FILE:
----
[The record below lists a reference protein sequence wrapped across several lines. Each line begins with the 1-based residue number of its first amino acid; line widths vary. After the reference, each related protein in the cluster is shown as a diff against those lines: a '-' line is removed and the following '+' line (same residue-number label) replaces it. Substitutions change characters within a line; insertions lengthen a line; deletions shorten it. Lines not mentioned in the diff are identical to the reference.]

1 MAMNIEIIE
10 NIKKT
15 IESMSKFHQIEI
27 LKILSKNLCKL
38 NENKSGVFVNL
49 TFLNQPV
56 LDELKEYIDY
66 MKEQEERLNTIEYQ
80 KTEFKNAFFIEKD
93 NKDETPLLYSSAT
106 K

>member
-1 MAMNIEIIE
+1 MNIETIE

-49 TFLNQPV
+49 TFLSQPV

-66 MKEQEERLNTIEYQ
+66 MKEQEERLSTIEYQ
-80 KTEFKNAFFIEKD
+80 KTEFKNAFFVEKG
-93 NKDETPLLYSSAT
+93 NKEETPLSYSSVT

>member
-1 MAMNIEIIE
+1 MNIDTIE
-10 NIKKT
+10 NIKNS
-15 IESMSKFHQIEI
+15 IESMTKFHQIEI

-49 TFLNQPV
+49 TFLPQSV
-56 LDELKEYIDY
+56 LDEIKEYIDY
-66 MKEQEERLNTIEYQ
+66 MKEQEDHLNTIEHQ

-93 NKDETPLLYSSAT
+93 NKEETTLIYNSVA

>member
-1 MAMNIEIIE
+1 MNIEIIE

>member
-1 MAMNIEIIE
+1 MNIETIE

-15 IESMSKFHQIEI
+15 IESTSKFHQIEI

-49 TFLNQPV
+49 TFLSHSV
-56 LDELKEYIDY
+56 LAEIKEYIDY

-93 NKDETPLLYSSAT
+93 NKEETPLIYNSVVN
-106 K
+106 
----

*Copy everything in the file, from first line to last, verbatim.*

[The record below lists a reference protein sequence wrapped across several lines. Each line begins with the 1-based residue number of its first amino acid; line widths vary. After the reference, each related protein in the cluster is shown as a diff against those lines: a '-' line is removed and the following '+' line (same residue-number label) replaces it. Substitutions change characters within a line; insertions lengthen a line; deletions shorten it. Lines not mentioned in the diff are identical to the reference.]

1 MAMNIEIIE
10 NIKKT
15 IESMSKFHQIEI
27 LKILSKNLCKL
38 NENKSGVFVNL
49 TFLNQPV
56 LDELKEYIDY
66 MKEQEERLNTIEYQ
80 KTEFKNAFFIEKD
93 NKDETPLLYSSAT
106 K

>member
-1 MAMNIEIIE
+1 MNIETIE

-49 TFLNQPV
+49 TFLSQPV

-66 MKEQEERLNTIEYQ
+66 MKEQEERLSTIEYQ
-80 KTEFKNAFFIEKD
+80 KTEFKNAFFVEKG
-93 NKDETPLLYSSAT
+93 NKEETPLSYSSVT

>member
-1 MAMNIEIIE
+1 MNIDTIE
-10 NIKKT
+10 NIKNS
-15 IESMSKFHQIEI
+15 IESMTKFHQIEI

-49 TFLNQPV
+49 TFLPQSV
-56 LDELKEYIDY
+56 LDEIKEYIDY
-66 MKEQEERLNTIEYQ
+66 MKEQEDHLNTIEHQ

-93 NKDETPLLYSSAT
+93 NKEETTLIYNSVA

>member
-1 MAMNIEIIE
+1 MNIEIIE

>member
-1 MAMNIEIIE
+1 MNIETIE

-15 IESMSKFHQIEI
+15 IESTSKFHQIEI

-49 TFLNQPV
+49 TFLSHSV
-56 LDELKEYIDY
+56 LAEIKEYIDY

-93 NKDETPLLYSSAT
+93 NKEETPLIYNSVVN
-106 K
+106 